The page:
Background: Burkina Faso conducted its first nationally representative household malaria survey in 2010/2011. The survey collected among others, information on malaria interventions, treatment choices and malaria parasite prevalence in children aged 6-59 months.
Methods: In this study, Bayesian geostatistical models were employed to assess the effects of health interventions related to insecticide-treated bed nets (ITN), indoor residual spray (IRS), artemisinin-based combination therapy (ACT) coverage associated with childhood malaria parasite risk at national and sub-national level, after taking into account geographical disparities of climatic/environmental and socio-economic factors. Several ITN coverage measures were calculated and Bayesian variable selection was used to identify the most important ones. Parasitaemia risk depicting spatial patterns of infections were estimated.
Results: The results show that the predicted population-adjusted parasitaemia risk ranges from 4.04 % in Kadiogo province to 82 % in Kompienga province. The effect of ITN coverage was not important at national level; however ITNs have an important protective effect in Ouagadougou as well as in three districts in the western part of the country with high parasitaemia prevalence and low to moderate coverage. There is a large variation in ACT coverage between the districts. Although at national level the ACT effects on parasitaemia risk was not important, at sub-national level 18 districts around Ouagadougou deliver effective treatment.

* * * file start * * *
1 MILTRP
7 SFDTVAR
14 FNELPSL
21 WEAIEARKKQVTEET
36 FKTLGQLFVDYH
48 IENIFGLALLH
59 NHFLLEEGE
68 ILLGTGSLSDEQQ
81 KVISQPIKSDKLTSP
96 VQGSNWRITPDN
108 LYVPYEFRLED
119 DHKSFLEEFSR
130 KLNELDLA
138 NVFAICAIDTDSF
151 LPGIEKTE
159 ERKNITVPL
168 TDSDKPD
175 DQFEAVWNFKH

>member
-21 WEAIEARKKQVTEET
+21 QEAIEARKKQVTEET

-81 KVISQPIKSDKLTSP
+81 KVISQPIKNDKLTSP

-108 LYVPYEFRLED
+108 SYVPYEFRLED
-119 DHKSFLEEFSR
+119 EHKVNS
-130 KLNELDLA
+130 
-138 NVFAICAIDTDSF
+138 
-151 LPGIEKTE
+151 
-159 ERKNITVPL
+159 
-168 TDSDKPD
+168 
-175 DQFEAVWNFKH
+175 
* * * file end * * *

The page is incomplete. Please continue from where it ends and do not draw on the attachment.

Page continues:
Conclusion: The produced maps show great variations in parasitaemia risk across the country and identify the districts where interventions are being effective. These outputs are valuable tools that can help improve malaria control in Burkina Faso.
Keywords: Bayesian geostatistical models; Burkina Faso; Geographical distribution; Malaria intervention effects; Parasitaemia risk.